Adding 'Linked Data' to The Guardian's API

 by Martin Belam, 18 October 2010

I've written a lot about 'Linked data' and the news industry both here and on, and one of the things that has driven my interest in the topic is that when I first saw the 'Linked data' cloud diagram, I noticed the glaring omission of any of the UK's major news organisations.

Linked Data Universe July 2009

Today, the Guardian's Open Platform Content API has taken a first step towards appearing in that diagram, by allowing users to query our data by ISBN numbers and MusicBrainz IDs.

Querying the Guardian Open Platform API with a Musicbrainz ID

Anyone who has seen me talk about our domain model on will know that we use tags to classify various properties about our content - the content type, the tone, the contributor who created it, and the topics covered. These tags can have an 'external reference' added to them, which point to a 'real world' thing represented by some data in another system, for example a film or match ID. ISBN number and MusicBrainz ID are two of these data types.

This isn't the 'semantic web' of huge top-down ontologies, and we aren't publishing RDFa or providing a SPARQL query endpoint. Nevertheless, I believe it is a significant step, and it is right for us to be providing as many hooks into accessing our content as possible, and making it relatively trivial for people to execute those queries programmatically.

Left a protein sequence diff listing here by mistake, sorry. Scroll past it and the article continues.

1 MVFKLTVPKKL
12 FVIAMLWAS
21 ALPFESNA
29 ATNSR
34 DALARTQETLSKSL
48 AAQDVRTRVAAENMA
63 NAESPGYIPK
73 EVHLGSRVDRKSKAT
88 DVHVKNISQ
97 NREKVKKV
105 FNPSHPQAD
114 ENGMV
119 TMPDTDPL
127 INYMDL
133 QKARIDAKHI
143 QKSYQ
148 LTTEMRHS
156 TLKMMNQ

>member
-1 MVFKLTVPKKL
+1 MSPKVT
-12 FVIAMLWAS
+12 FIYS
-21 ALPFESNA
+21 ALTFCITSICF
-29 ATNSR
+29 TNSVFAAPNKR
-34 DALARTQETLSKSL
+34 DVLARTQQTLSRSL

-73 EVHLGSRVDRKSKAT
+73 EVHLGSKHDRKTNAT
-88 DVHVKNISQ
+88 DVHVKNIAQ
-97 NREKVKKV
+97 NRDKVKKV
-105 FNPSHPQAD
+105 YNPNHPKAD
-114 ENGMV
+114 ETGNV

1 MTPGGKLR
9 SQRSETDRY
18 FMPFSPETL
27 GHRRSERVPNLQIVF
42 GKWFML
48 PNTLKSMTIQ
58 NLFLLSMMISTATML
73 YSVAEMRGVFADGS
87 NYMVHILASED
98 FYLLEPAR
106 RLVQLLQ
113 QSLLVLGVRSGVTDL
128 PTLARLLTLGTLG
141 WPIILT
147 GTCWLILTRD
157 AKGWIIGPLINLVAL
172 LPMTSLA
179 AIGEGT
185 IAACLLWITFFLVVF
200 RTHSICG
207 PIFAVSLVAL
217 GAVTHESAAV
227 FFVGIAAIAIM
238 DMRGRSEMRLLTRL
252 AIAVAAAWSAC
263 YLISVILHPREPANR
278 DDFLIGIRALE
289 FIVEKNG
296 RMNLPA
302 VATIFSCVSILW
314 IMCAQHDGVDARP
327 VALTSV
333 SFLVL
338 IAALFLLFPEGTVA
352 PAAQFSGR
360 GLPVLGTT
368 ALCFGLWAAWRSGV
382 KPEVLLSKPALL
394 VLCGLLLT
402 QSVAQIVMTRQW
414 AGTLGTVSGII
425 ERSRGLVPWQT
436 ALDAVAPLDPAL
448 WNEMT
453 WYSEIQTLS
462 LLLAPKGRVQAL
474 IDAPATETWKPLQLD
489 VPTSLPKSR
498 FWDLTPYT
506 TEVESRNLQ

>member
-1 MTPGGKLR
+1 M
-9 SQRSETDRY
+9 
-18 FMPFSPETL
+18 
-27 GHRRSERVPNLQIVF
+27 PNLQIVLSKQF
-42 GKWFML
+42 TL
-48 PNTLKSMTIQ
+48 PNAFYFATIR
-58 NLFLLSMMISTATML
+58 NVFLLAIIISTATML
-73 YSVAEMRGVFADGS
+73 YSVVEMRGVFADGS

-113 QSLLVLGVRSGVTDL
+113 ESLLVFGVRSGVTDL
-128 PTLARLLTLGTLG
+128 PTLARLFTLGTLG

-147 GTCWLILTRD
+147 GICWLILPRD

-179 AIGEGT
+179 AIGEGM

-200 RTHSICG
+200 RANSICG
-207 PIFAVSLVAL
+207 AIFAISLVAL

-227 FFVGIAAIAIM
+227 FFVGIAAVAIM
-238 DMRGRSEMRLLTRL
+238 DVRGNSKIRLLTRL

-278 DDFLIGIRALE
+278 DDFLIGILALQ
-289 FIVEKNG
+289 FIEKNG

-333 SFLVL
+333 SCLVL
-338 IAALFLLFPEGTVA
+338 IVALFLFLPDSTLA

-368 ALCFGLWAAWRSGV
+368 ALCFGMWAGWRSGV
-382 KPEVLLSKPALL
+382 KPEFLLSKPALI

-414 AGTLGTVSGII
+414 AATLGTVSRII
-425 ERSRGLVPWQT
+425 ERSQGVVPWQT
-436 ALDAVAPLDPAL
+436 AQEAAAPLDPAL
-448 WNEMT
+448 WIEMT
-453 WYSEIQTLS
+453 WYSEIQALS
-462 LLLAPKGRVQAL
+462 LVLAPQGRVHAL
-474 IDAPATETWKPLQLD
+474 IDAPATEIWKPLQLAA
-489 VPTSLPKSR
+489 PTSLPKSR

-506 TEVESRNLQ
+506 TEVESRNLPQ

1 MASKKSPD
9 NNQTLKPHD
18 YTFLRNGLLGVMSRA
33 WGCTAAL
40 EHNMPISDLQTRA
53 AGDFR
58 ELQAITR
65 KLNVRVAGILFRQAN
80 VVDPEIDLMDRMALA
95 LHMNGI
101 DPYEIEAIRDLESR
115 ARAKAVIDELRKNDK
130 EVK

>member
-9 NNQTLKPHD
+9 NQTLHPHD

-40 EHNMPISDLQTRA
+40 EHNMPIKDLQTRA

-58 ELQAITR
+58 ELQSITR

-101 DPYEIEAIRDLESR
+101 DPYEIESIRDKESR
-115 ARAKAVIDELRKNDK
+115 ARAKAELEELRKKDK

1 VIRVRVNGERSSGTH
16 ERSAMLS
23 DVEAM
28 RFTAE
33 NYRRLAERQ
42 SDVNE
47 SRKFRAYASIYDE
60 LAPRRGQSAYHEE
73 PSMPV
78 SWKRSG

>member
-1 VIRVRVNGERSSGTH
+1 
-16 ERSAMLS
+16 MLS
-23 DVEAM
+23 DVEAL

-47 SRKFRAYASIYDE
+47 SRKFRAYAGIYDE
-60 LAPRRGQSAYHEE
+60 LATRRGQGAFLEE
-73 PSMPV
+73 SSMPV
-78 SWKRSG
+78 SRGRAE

Query the API for 'michael jackson' and you might get back articles featuring any number of Michael Jacksons. Query the API for f27ec8db-af05-4f36-916e-3d57f91ecf5e though, and you can be confident that you have content about the pop singer.

I've written a post for the Open Platform blog explaining a bit about it, and also helped with a short FAQ. Daithi O Crualaoich , the developer who has done the bulk of the technical work over the last month or so to make this happen will be talking about it tonight at our "Search at The Guardian" event in Kings Place, and has also blogged about the launch.


The APIs you use are way too technical for average users, compared to what Wordpress and Akismet is using. I guess further innovation for a much simpler linked data will evolved not any time soon.

linked data sounds useful but can it be placed on any site for any content? and how much tech expertise does it require?

Well I kind of agree with Seth, the API is a bit too complicated for the average user, bu then again average users will not think about using the API, they will stick to wordpress and askimet..

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